Jd and the straight shot

Photo Credit: Kristin Barlowe

rogers arena – vancouver

Being an opening act is a tough gig. Being an opening act for a musical legend, in a 20,000-seat arena takes a band with personality and confidence. JD and the Straight Shot have plenty of both, and brought it to the stage in support of the Eagles on Thursday in Vancouver.

JD and the Straight Shot play a pleasing mix of country rock and Americana, with influences as diverse as The Beach Boys, Pink Floyd and The Beatles along with traditional Irish folk music.  The band comprises vocalist/guitarist Jim Dolan (known to the sporting world as the Executive Chairman of the Madison Square Garden Company), guitarists Marc Copely and Carolyn Dawn Johnson, drummer/percussionist Shawn Pelton, bassist Byron House, and last, but most certainly not least, the irrepressible violinist/fiddler Erin Slaver.

The band wasted no time at all getting started and launched into Never Alone, a Mya Angelou inspired track from their latest album Good Luck and Goodnight. This was the first of many times in the evening we would be treated wonder harmonies from the voices in the band. Next up was the fast-paced Redemption Train, which featured some wonderful bass play from House, and a stirring violin solo from Slaver. Slaver’s almost acrobatic violin playing also featured heavily on melodic Moonlight.

Despite that fact that the audience was still slowly filling up, Dolan did a commendable job of engaging them, with a short story around writing the song Perdition for the famous movie Jane Got a Gun. Thankfully the song, with some wonderful mandolin playing and prominent drumbeat was likely more memorable than the movie (sorry Natalie 🙂 ).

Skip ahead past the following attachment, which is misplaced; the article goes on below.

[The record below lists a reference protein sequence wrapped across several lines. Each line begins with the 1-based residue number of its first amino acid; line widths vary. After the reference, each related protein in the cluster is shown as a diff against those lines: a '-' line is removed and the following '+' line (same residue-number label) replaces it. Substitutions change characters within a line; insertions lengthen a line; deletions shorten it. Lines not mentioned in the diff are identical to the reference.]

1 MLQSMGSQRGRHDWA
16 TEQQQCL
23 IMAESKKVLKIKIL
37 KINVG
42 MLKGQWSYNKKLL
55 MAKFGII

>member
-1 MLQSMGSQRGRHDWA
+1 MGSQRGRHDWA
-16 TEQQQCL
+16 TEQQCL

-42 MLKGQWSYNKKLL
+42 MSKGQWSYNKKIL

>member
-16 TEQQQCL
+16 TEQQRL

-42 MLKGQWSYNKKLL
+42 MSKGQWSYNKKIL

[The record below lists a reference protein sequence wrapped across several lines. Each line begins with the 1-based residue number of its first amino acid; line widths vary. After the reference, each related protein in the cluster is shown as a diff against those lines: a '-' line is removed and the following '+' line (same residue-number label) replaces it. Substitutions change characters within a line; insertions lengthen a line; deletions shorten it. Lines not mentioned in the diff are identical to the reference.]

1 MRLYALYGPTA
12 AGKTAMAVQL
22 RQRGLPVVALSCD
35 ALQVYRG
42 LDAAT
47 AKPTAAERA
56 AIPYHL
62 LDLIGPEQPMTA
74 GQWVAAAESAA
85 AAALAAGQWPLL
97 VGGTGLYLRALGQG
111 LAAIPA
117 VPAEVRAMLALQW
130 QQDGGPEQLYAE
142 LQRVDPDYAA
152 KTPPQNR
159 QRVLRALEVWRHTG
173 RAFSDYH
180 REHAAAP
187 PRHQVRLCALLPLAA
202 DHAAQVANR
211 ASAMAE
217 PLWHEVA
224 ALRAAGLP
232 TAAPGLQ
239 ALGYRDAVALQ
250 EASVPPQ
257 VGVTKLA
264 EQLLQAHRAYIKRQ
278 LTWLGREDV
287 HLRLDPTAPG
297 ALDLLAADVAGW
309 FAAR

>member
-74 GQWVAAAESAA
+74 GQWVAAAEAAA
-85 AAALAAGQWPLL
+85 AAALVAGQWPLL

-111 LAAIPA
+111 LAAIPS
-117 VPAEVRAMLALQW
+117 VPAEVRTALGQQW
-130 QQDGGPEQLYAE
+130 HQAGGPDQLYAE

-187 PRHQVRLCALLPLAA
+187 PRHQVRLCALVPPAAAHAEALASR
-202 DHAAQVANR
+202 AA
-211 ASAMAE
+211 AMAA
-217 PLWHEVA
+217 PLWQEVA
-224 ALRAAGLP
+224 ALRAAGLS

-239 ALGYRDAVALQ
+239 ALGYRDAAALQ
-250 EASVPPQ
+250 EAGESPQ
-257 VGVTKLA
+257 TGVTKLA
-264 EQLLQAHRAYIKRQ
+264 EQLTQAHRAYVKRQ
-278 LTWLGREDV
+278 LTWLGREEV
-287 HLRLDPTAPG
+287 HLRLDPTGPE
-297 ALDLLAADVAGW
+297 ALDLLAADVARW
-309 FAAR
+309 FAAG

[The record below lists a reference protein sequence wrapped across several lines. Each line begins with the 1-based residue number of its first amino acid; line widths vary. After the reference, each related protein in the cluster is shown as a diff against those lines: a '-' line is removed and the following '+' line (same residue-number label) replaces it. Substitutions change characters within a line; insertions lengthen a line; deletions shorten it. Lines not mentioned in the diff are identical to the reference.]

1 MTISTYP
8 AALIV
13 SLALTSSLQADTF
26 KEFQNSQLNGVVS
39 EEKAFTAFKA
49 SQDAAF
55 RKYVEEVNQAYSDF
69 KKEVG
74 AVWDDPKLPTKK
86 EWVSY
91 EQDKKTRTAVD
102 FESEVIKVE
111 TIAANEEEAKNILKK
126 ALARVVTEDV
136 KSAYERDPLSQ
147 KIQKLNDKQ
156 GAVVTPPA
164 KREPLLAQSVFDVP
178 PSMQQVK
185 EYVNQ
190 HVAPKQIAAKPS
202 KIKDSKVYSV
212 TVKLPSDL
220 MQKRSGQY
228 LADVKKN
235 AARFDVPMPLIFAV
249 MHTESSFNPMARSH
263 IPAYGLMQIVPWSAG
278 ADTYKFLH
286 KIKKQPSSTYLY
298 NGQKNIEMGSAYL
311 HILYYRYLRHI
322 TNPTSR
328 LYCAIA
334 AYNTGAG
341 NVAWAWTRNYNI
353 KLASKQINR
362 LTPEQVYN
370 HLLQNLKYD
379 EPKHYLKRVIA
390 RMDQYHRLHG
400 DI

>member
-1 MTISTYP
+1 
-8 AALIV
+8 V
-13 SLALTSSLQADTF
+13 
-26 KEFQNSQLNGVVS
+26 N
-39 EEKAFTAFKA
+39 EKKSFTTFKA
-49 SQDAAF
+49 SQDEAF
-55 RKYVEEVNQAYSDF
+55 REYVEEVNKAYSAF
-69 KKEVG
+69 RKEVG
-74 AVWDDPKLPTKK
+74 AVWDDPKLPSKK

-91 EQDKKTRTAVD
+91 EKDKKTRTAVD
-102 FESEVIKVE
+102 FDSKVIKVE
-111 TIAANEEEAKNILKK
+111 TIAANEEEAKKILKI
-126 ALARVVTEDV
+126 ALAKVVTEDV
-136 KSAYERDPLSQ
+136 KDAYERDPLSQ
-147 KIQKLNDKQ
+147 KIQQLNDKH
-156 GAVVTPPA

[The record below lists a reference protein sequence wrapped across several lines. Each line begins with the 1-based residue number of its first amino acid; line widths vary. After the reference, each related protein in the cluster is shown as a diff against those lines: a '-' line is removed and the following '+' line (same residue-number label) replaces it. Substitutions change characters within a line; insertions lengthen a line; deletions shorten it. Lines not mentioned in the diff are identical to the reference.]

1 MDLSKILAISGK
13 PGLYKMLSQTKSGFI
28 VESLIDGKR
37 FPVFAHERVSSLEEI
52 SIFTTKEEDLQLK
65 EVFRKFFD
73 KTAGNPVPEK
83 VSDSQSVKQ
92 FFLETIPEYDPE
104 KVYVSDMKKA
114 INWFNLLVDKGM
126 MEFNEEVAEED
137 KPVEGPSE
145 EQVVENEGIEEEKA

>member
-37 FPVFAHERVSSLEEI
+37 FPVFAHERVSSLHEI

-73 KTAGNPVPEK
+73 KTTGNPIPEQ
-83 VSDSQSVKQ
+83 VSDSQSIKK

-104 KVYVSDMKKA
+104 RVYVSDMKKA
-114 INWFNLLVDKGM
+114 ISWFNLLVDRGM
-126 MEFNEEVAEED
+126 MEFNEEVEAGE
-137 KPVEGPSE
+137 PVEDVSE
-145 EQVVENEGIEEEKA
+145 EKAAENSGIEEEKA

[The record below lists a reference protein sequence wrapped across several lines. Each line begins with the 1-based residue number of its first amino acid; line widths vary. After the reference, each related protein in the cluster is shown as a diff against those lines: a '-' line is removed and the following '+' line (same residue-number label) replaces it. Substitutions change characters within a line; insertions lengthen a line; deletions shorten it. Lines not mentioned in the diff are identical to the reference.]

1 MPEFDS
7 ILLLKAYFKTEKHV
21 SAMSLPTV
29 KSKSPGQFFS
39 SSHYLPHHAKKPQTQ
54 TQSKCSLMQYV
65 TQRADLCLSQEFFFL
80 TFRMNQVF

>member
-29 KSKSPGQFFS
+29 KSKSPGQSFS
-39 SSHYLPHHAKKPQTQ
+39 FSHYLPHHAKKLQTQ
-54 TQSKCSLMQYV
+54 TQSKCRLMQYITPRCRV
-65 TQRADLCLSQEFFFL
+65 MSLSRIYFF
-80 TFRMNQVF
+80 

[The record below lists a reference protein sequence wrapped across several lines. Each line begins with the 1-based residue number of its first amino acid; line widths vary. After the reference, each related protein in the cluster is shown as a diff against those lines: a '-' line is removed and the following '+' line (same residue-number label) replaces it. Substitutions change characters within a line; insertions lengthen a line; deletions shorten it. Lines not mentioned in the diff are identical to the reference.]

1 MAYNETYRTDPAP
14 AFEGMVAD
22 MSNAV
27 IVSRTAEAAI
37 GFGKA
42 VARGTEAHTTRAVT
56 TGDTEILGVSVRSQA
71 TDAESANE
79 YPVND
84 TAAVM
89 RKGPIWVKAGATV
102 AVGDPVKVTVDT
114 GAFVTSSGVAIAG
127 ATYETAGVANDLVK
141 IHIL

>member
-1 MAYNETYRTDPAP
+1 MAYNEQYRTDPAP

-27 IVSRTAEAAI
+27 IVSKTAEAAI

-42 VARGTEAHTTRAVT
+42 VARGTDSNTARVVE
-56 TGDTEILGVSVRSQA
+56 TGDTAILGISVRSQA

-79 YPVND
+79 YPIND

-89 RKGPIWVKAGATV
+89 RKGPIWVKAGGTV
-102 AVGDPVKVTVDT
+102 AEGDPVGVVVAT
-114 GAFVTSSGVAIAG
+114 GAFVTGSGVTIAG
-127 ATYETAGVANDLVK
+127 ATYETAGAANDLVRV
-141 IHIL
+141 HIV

Better Find a Church, featured a duet with Slaver and Dolan’s voices combining to fine effect, and topped off by a rousing guitar solo from Copely. Copley and Slaver also featured heavily on the next track the horse race inspired Run for Me, where they combined for an upbeat violin/guitar duel.

Having hit town during one of our first spells of hot weather, Dolan quipped that it was the perfect time for a Christmas song. The Ballad of Jacob Marley saw bassist Byron House swap the upright bass for the banjo, for what is probably my favourite track from the latest album.  An upbeat foot tapping number, Marley even managed to get the Eagle’s fans clapping along.

After playing the song Glide a song which featured on the band’s first album Ballyhoo, and inspired by Dolan’s young sons love of the fair, the band closed out the evening with a solid rendition of the Three Dog Night classic, Shambala.

Overall the set was a great mix of newer songs, and some older favourites, delivered with level of enthusiasm and sense of fun that seemed to resonate with the crowd, and no doubt won over a few new fans along the way.

Follow JD and The Straight Shot at https://www.jdandthestraightshot.com/